The initial conversations after the affair is discovered mainly deal with the cheater justifying why they entered into their affair.
The reasons often cited are: “My needs are not being met.” “I found what was missing in our marriage with my affair partner.” Or, the most popular excuse of all…” I love you but I am not in love with you anymore.”
Most betrayed spouses are so blindsided by the revelation of an affair they really don’t understand exactly what the cheater is saying. What do they mean by the words, I am not “in love” with you?
In the beginning of our journey I wish I would have explored specifically with Doug what he meant by those words. What did love mean to Doug?
I know for months following d-day he would say he just wanted that “in love” feeling. He wanted to feel like we did when we first met. I felt very frustrated because I felt that we had grown beyond that and I was very comfortable with the phase we were in.
If I could go back in time, I would have questioned Doug what he believed love was.
I would have asked him to make a list that would describe what love was to him. I even would have challenged him to read some good books about “real love” so we could discuss our differences and thoughts concerning the subject and how it might be different than the “affair love.”
Last weekend I was rereading Gary Chapman’s book “The 5 Love Languages.” There was a chapter on falling in love. This chapter discussed the premise that marriages often fall apart because we have a misconception of what love really is. Most of us believe that we should feel this euphoric high toward the other person for the rest of our lives, and when we don’t we become angry and resentful.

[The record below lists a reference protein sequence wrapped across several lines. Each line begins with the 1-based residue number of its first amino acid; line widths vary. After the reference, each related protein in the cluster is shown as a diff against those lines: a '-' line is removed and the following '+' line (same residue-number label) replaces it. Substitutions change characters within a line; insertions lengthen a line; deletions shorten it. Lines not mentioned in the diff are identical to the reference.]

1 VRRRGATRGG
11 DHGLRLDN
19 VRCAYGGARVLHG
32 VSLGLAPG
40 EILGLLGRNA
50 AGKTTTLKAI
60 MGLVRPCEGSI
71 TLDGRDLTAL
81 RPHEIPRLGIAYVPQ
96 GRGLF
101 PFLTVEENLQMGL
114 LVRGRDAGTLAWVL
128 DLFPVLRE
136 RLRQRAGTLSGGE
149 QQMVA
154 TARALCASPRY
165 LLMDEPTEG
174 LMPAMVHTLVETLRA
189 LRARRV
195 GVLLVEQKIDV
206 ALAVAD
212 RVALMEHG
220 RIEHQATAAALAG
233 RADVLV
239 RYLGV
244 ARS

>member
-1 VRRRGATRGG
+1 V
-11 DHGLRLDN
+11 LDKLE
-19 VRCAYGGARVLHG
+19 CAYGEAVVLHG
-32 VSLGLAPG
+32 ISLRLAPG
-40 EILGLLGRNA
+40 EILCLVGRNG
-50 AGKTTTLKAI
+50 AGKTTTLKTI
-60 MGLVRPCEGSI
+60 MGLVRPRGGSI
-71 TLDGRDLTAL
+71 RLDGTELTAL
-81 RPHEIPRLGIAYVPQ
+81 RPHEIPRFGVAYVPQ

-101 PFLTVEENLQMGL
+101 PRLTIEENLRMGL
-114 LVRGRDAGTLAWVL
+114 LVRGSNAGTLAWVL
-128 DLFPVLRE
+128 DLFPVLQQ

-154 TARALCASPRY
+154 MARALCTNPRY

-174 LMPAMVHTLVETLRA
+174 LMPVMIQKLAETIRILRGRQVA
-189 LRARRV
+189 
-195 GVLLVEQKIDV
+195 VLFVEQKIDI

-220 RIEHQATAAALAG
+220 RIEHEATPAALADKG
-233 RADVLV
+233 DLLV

Presently, 40 percent of first marriages end in divorce as many couples leave their marriages and move on to find that “in love” feeling. Unfortunately, that isn’t very successful either because 60 percent of second marriages fail and 75 percent of third marriages end up the same way.
Chapman states :
“There is a better alternative than jumping ship and looking for someone else to give us that illusion. We can recognize the in-love experience for what it is – a temporary emotional high -and pursue “real love” with our spouse. This kind of love is emotional in nature but not obsessional. It involves an act of will and requires discipline and recognizes the need for personal growth. Our most basic emotional need is not to fall in love but to be genuinely loved by another, to know a love that grows out of reason and choice, not instinct. I need to be loved by someone who chooses to love me, who see in me something worth loving.”
This kind of love requires a lot of effort and discipline. One person is making a choice to expend energy in an effort to benefit the other person, knowing that if their life is enriched by your effort, you will find a sense of satisfaction. It does not require the euphoria of the “in love” experience. True love cannot begin until the “in love” experience has run its course.
Chapman states that we cannot take credit for all the wonderful things we do while under the influence of “the obsession.” We are pushed along by a force that goes beyond our normal behavior patterns. However if we return to the real world of human choice and we choose to be kind and generous, that is real love.
When most of us enter marriage we have misconceptions concerning love. I used to believe that if I had to work on the relationship, then it must not really be true love in the first place. I simply didn’t know any better. Nobody ever told me what real love was. I have learned that love is an unselfish and conscious choice I make every day.